Member of the ethereum magicians Lane Rettig has also expressed his commitment to better communicating the processes of ethereum governance in a blog post, stating that his vision of ethereum is as ruled by “rational, constructive, well-intentioned, economically incentivized human beings brought together by selfish and selfless inclinations alike.”
As such, at the ethereum educational conference EDCON this week, Rettig has organized a workshop where he hopes to break down the network’s governance basics and the philosophical assumptions behind these mechanisms.
And still, there might be even more creative solutions on the horizon.
For instance, core developer Alex Van de Sande proposed a code change that he believes might solve all the contentious topics – fund recovery, ether issuance and ASIC mining – that are being debated right now.
Because ethereum developers are looking to change the consensus mechanism of the protocol to proof-of-stake, eliminating proof-of-work mining, Van de Sande suggests sending all future ether issuance to a smart contract, which acts as a kind of insurance policy for the community. In the event of lost ether, the pool can be used to make users that lost whole again.
About the proposal, Van de Sande writes, “It should be seen as a platform to settle disputes to avoid the implementation of contentious hard forks, not as a means to remove the power of users and developers to execute them.”
Still, the proposal has not been broadly accepted.
As such, Web3’s Tyson concluded:
“We don’t have the answers to these questions. But I hope that as a community we can begin to understand the questions and define the answers.”
Circle adds Zcash to Crypto Investment App
Circle is adding the privacy-focused cryptocurrency zcash to its list of offerings for its investment app, the startup announced Monday.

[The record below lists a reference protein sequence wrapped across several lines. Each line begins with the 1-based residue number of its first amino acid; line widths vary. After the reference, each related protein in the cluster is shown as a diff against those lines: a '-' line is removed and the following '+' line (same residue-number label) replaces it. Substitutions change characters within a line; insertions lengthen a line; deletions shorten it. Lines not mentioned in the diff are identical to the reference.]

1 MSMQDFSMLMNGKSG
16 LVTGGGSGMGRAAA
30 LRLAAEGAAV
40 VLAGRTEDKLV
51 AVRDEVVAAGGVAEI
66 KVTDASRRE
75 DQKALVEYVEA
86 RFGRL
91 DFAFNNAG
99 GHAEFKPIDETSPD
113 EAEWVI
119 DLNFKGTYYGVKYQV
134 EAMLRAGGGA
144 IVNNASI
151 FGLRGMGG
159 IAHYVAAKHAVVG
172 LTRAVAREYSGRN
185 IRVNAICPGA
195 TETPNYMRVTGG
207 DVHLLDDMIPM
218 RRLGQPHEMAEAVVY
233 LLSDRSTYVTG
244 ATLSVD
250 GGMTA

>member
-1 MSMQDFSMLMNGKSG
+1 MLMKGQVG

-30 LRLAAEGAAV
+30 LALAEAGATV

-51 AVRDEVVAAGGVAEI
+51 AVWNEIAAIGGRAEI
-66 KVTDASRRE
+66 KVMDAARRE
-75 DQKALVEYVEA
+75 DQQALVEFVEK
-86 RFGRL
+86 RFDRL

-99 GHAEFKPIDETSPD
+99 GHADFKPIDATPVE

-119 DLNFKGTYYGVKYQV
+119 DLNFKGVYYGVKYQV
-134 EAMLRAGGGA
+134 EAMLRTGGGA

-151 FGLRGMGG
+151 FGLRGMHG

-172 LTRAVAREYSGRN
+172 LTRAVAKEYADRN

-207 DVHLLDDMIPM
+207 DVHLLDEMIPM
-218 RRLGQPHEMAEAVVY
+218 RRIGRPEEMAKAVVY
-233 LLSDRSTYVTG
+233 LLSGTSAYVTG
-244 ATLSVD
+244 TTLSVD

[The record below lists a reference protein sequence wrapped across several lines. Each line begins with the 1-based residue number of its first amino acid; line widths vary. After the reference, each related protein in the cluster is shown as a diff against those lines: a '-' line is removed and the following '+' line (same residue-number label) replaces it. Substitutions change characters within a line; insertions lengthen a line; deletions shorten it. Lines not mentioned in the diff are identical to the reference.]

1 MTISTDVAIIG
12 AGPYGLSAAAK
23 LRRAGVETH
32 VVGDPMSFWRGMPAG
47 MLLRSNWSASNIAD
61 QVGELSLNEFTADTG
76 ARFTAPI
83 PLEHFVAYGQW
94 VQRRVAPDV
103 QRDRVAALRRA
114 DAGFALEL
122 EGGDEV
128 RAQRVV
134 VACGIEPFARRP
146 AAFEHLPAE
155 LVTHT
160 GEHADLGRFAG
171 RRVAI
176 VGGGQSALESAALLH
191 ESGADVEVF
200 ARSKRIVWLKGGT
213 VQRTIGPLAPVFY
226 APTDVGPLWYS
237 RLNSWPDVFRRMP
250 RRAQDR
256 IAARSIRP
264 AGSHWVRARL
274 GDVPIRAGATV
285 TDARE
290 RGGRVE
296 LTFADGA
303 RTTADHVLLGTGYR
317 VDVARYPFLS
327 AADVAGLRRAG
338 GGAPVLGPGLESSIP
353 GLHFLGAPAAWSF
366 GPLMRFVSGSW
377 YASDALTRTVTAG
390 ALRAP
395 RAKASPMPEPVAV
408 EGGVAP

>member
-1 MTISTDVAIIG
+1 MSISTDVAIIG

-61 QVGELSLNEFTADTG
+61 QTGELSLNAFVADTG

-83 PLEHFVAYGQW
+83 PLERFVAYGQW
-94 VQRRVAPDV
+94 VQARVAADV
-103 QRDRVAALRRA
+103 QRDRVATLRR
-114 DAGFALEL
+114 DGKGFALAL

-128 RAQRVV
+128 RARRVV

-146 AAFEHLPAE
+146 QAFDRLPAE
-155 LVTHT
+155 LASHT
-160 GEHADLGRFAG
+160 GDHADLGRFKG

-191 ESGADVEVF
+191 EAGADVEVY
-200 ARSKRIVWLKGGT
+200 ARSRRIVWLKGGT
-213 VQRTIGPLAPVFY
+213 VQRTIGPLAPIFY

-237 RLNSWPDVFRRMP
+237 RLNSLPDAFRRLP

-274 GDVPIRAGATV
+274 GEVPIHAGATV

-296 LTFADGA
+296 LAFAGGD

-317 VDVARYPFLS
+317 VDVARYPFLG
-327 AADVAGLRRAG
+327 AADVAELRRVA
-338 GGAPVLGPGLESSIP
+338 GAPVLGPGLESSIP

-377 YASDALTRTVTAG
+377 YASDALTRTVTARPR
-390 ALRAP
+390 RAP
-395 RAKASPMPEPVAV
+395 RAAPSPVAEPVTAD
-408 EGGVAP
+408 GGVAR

Users of the company’s Circle Invest platform can now purchase and invest the cryptocurrency, the company explained in a new blog post. The token joins bitcoin, bitcoin cash, ethereum, ethereum classic and litecoin as available currencies through the app.
“Our mission for Circle Invest is to democratize access to investing in crypto assets for every consumer. Making the wider breadth of assets available on Circle Invest will continue to be a part of this mission, and of course doing our best to ensure that we bring the crypto without the cryptic to everyone, anywhere,” the startup wrote.
The investment app was first unveiled last year and debuted in March, as CoinDesk reported at the time. While it was initially excluded, residents of the U.S. state of New York can now access the app, according to the company. The other states – Minnesota, Wyoming and Hawaii – remain unavailable, according to Circle Invest senior product manager Rachel Mayer.
She told CoinDesk that “Circle has an established working group dedicated to finding the best crypto assets for our customers,” but declined to say why zcash specifically was chosen.
However, tokens on the platform must be “consistent with our regulatory licensure,” she explained.
Buffett: Bitcoin is more gamble than investment
“Oracle of Omaha” Warren Buffett, whose aphorisms and advice many investors take as gospel, has laid into bitcoin, saying it’s a gamble, not an investment.
The Berkshire Hathaway chairman and CEO – and the world’s third-wealthiest person, according to Forbes – has long been skeptical of bitcoin. In his latest comments on the subject, he told Yahoo Finance on Saturday, “If you buy something like bitcoin or some cryptocurrency, you don’t really have anything that has produced anything. You’re just hoping the next guy pays more.”